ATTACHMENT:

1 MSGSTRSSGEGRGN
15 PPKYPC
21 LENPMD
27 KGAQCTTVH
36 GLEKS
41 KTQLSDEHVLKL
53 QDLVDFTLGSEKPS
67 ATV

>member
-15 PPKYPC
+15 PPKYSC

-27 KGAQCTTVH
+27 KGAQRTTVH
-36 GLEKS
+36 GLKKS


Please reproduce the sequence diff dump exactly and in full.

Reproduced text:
1 MSGSTRSSGEGRGN
15 PPKYPC
21 LENPMD
27 KGAQCTTVH
36 GLEKS
41 KTQLSDEHVLKL
53 QDLVDFTLGSEKPS
67 ATV

>member
-15 PPKYPC
+15 PPKYSC

-27 KGAQCTTVH
+27 KGAQRTTVH
-36 GLEKS
+36 GLKKS